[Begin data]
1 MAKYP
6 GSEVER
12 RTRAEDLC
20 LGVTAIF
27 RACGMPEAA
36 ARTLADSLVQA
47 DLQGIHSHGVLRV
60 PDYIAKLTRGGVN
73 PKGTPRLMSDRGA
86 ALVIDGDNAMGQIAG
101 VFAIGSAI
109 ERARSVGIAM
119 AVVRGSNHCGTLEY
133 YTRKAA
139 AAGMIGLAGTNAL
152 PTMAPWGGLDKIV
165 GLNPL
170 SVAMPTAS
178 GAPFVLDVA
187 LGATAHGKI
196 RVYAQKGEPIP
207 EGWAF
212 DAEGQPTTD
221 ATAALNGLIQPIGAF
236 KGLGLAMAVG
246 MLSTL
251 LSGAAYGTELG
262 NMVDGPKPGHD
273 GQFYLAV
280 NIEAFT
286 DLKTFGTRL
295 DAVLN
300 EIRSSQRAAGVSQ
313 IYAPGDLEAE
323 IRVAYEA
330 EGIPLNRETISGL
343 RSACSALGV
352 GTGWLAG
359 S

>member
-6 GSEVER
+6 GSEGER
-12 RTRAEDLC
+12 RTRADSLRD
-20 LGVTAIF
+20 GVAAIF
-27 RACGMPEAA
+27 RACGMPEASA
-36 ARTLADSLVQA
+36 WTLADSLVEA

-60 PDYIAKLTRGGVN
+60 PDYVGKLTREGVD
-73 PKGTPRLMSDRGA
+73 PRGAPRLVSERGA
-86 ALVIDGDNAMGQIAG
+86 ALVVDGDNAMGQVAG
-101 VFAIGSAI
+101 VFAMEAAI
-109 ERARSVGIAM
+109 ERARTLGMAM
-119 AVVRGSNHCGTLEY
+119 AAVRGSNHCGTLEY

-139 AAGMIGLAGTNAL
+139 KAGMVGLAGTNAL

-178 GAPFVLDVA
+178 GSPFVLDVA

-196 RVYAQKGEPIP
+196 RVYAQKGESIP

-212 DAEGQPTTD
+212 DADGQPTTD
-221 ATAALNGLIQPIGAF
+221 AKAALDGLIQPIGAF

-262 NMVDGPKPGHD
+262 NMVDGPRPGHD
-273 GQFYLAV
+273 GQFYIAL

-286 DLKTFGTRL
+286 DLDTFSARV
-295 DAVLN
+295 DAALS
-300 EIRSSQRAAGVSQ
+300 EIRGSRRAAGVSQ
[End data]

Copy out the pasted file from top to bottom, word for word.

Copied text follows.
1 MAKYP
6 GSEVER
12 RTRAEDLC
20 LGVTAIF
27 RACGMPEAA
36 ARTLADSLVQA
47 DLQGIHSHGVLRV
60 PDYIAKLTRGGVN
73 PKGTPRLMSDRGA
86 ALVIDGDNAMGQIAG
101 VFAIGSAI
109 ERARSVGIAM
119 AVVRGSNHCGTLEY
133 YTRKAA
139 AAGMIGLAGTNAL
152 PTMAPWGGLDKIV
165 GLNPL
170 SVAMPTAS
178 GAPFVLDVA
187 LGATAHGKI
196 RVYAQKGEPIP
207 EGWAF
212 DAEGQPTTD
221 ATAALNGLIQPIGAF
236 KGLGLAMAVG
246 MLSTL
251 LSGAAYGTELG
262 NMVDGPKPGHD
273 GQFYLAV
280 NIEAFT
286 DLKTFGTRL
295 DAVLN
300 EIRSSQRAAGVSQ
313 IYAPGDLEAE
323 IRVAYEA
330 EGIPLNRETISGL
343 RSACSALGV
352 GTGWLAG
359 S

>member
-6 GSEVER
+6 GSEGER
-12 RTRAEDLC
+12 RTRADSLRD
-20 LGVTAIF
+20 GVAAIF
-27 RACGMPEAA
+27 RACGMPEASA
-36 ARTLADSLVQA
+36 WTLADSLVEA

-60 PDYIAKLTRGGVN
+60 PDYVGKLTREGVD
-73 PKGTPRLMSDRGA
+73 PRGAPRLVSERGA
-86 ALVIDGDNAMGQIAG
+86 ALVVDGDNAMGQVAG
-101 VFAIGSAI
+101 VFAMEAAI
-109 ERARSVGIAM
+109 ERARTLGMAM
-119 AVVRGSNHCGTLEY
+119 AAVRGSNHCGTLEY

-139 AAGMIGLAGTNAL
+139 KAGMVGLAGTNAL

-178 GAPFVLDVA
+178 GSPFVLDVA

-196 RVYAQKGEPIP
+196 RVYAQKGESIP

-212 DAEGQPTTD
+212 DADGQPTTD
-221 ATAALNGLIQPIGAF
+221 AKAALDGLIQPIGAF

-262 NMVDGPKPGHD
+262 NMVDGPRPGHD
-273 GQFYLAV
+273 GQFYIAL

-286 DLKTFGTRL
+286 DLDTFSARV
-295 DAVLN
+295 DAALS
-300 EIRSSQRAAGVSQ
+300 EIRGSRRAAGVSQ